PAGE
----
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Thyme Linalool
Thyme Linalool
Thyme ct. linalool
Thymus vulgaris

Plant Origin: France
Method: Steam distilled from plant
Cultivation: Grown using organic methods
Chemical Family: Monoterpenes, Monoterpenols
Aroma: Fresh, herbaceous, sweet
Note (Evaporation Rate): Top-Middle
Key Constituents from GC/MS Analysis: Lot# TYL-102
linalool 51.56%
thymol 11.26%
cavacrol 10.78%
para cymene 3.65%
terpinene<gamma> 2.99%
terpinen-4-ol 2.69%
caryophyllene <trans>  1.86%
myrcene 0.88%
Children? Suitable
Pregnancy/Breastfeeding? Suitable
Therapeutic Uses
Thyme ct. linalool is milder than ct. thymol and may be used long-term to support health. It's gentle yet powerful propertes make it desirable to use with very young children, those with sensitive skin and the elderly.

Thyme ct linalool essential oil may support, aid, ease, soothe, reduce, calm, relax, promote and/or maintain healthy function of the following:
Ear, otitis
Heart issues
Immune system
Inflammation, fallopian tube
Joint, minor aches and pain
Mental Clarity
Muscle, debility, spasm, sprain
Parasites, parasitic colitis
Plantar wart
Prostatitis, viral
Respiratory, bronchitis, cough, cold, flu, laryngitis, mucus, pleurisy, tuberculosis, rhinitis, sinusitis, sore throat, whooping cough
Sinus, rhinitis
Skin, acne, bacteria, infection, psoriasis, viral, warts
Throat infection
Whooping Cough

Research Articles
Dietary Supplementation of Thyme (Thymus vulgaris L.) Essential Oil - Effects on the Antiodant Status in Liver, Kidney and Heart Tissues by PubMed

Thyme Oil Can Inhibit COX2 and Suppress Inflammation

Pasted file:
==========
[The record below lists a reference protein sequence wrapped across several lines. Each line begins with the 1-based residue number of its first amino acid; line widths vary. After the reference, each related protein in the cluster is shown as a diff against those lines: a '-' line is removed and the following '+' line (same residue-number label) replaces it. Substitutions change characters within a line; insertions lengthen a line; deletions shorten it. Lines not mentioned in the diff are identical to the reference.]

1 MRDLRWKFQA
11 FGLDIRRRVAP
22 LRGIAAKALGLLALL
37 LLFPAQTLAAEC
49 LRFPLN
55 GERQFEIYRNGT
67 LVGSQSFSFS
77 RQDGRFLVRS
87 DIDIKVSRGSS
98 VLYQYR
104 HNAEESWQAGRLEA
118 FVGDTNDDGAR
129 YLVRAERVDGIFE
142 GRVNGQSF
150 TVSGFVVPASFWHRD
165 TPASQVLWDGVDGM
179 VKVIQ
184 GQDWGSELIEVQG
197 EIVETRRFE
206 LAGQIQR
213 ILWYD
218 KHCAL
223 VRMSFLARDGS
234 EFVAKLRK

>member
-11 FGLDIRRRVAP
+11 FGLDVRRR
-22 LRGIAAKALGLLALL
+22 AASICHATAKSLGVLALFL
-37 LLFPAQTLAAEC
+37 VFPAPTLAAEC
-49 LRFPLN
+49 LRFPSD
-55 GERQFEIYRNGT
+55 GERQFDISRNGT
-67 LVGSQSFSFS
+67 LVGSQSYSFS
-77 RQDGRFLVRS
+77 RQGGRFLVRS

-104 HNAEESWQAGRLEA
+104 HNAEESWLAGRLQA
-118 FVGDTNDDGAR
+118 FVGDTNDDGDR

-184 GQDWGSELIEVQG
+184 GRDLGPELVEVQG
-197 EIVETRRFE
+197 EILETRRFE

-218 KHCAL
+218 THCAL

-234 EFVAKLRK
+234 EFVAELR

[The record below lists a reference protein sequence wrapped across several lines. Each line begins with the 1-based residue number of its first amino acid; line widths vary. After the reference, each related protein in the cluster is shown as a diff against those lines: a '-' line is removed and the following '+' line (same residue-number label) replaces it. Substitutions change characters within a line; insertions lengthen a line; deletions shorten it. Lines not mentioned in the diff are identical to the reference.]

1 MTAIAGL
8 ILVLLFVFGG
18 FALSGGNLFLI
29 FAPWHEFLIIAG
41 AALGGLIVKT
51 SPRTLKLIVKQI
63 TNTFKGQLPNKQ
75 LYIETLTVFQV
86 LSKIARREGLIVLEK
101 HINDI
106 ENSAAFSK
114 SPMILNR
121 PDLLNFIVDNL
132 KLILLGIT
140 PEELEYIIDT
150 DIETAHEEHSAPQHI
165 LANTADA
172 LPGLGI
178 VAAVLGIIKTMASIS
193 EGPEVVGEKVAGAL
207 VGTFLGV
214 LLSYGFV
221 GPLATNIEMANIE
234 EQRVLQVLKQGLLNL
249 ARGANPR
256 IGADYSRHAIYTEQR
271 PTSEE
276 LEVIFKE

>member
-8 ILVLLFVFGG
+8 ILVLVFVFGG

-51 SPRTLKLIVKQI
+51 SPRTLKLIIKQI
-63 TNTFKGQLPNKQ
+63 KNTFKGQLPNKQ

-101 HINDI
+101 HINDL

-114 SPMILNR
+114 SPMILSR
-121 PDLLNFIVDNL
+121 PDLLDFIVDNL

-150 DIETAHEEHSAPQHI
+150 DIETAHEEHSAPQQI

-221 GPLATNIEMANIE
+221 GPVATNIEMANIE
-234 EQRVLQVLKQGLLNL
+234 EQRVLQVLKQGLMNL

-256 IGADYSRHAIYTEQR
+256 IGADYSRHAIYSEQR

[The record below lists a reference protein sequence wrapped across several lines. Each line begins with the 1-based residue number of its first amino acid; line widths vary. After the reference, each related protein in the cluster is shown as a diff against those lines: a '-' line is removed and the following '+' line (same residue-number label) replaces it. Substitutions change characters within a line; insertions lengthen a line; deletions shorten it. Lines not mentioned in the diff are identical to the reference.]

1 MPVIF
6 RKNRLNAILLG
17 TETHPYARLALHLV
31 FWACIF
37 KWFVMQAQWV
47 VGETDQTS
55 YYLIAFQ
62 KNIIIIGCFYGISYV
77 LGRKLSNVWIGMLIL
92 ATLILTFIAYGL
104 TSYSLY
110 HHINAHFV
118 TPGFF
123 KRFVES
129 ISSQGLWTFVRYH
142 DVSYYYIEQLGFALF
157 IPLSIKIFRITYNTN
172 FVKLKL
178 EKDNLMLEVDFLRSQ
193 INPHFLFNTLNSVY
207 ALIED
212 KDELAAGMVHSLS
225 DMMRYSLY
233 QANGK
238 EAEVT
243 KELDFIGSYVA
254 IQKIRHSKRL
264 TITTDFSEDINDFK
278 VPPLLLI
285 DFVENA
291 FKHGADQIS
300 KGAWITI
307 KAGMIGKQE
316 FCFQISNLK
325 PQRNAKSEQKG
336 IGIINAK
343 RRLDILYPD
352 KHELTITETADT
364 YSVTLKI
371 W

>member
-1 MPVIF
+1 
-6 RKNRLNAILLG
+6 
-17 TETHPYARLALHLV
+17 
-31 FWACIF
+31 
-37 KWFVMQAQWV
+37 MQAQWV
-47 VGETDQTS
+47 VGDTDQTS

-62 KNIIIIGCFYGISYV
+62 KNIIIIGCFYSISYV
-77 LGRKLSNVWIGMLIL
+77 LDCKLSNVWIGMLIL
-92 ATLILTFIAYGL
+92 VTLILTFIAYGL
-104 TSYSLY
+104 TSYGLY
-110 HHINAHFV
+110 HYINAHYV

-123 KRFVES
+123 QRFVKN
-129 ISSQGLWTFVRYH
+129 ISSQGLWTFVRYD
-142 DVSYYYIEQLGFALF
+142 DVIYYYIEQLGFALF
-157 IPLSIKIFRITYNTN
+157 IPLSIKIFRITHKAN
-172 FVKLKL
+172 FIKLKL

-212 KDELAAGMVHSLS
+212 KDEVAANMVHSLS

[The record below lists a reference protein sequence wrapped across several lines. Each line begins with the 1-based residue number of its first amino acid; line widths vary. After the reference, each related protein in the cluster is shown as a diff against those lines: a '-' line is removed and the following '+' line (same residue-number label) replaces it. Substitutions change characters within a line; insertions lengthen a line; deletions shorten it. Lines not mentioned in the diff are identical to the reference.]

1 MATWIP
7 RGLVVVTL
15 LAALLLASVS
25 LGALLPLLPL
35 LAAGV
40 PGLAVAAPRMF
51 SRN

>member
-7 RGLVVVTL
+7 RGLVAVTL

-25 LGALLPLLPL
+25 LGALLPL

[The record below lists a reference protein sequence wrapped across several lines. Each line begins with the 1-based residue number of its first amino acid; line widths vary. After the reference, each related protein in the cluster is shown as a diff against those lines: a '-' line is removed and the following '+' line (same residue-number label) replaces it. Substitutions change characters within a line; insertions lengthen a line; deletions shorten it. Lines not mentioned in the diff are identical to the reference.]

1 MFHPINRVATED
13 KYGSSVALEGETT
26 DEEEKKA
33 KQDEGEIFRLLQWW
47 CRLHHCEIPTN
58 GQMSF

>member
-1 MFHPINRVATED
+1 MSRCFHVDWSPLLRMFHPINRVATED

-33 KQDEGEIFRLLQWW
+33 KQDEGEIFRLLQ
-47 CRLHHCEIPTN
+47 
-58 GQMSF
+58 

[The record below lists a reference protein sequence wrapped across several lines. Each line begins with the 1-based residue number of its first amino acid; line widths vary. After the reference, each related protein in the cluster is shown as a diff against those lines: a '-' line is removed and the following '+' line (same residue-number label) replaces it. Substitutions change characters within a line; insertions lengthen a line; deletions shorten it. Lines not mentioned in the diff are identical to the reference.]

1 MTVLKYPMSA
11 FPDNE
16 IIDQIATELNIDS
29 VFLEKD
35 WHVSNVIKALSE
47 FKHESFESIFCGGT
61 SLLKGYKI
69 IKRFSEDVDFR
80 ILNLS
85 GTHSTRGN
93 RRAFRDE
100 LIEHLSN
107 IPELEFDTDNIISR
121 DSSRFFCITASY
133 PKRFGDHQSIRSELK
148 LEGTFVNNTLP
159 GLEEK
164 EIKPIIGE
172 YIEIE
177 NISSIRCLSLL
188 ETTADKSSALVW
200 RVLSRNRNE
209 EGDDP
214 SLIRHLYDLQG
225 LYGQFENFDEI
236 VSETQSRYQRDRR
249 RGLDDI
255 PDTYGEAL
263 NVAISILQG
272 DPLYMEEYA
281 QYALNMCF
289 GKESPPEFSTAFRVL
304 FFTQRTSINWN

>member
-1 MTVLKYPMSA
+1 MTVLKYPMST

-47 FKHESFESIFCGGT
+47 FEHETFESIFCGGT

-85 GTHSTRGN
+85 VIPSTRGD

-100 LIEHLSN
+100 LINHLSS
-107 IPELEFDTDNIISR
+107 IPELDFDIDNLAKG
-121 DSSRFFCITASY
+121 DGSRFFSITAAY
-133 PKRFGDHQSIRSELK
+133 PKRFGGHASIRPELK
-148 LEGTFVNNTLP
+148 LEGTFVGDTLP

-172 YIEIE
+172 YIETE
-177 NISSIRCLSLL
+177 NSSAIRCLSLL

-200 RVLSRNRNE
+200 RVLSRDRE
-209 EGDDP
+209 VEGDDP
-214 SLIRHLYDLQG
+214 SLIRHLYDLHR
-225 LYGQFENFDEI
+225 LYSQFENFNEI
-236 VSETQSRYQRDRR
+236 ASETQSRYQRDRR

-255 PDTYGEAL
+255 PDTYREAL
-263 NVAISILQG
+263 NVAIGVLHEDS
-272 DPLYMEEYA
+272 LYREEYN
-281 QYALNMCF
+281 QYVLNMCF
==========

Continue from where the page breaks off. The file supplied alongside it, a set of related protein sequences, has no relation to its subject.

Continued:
Thyme's Effects on Antioxidant Status by PubMed

Thyme Oil: A Natural Antibiotic by Dr. Mercola

Application Suggestions (See Essential Oil Usage for more information and a dilution chart.)
Topical: Dilute with a carrier oilunscented lotion or unscented cream and apply on area of concern or as desired. Consider using a roll-on applicator for ease of application of prediluted oil.

Inhalation: Diffuse or use a personal Nasal Inhaler

Internal: Thyme ct linalool is suitable for internal use within safe parameters if such use is deemed appropriate. We feel that internal use is rarely *needed* and should only be used with respect for how concentrated the oils are. HEO does not advocate internal use of essential oils without appropriate knowledge and understanding of how to administer, for what purpose, how much, which essential oils, safety concerns and so on. In our experience, essential oils are generally more effective used topically with proper dilution or inhaled. Kurt Schnaubelt Ph.D. notes that "French aromatherapy literature contains many references to using oils orally." He goes on to note that "generally 1 drop is always enough when ingesting essential oils." A potential toxicity hazard could occur when untrained people use essential oils orally and ingest too much. Keep in mind that while medical doctors or health care practitioners may prescribe essential oils for internal use, they are trained and experienced in the safe application of essential oils. It is not a matter of using "French" or "British" methods, it's a matter of experience and appropriate application. 
Click here for more information about internal usage.
Avoid contact with the eyes and other sensitive areas. Essential oils are both lipophilic and hydrophobic. Lipophilic means they are attracted to fat— like the membranes of your eyes and skin. They are also hydrophobic, meaning they do not like water. Applying a carrier oil will create another fat for the essential oil to be attracted to other than the membranes of the eyes or skin. Tisserand suggests: "With essential oils, fatty oil has been suggested as an appropriate first aid treatment, though the advantage of saline [eyewash] is that the eyes can be continually flushed, and this is less easy with fatty oil.” We are not aware of a case where essential oil in the eyes caused permanent injury or long-term discomfort, but if you feel concerned, please call your health care provider.
Battaglia, Salvatore, The Complete Guide to Aromatherapy, 2002, page 271-273.
Sheppard-Hanger, Sylla, The Aromatherapy Practitioner Reference Manual, Tampa, FL: Atlantic Institute of Aromatherapy, 1994, page.415 
Tisserand, Robert; Young, Rodney, Essential Oil Safety: A Guide for Health Care Professionals, Elsevier Health Sciences UK 2nd Edition 2014, page 451.
Worwood, Valerie Ann, The Complete Book of Essential Oils and Aromatherapy, New World Library, 2016, pages 626-627.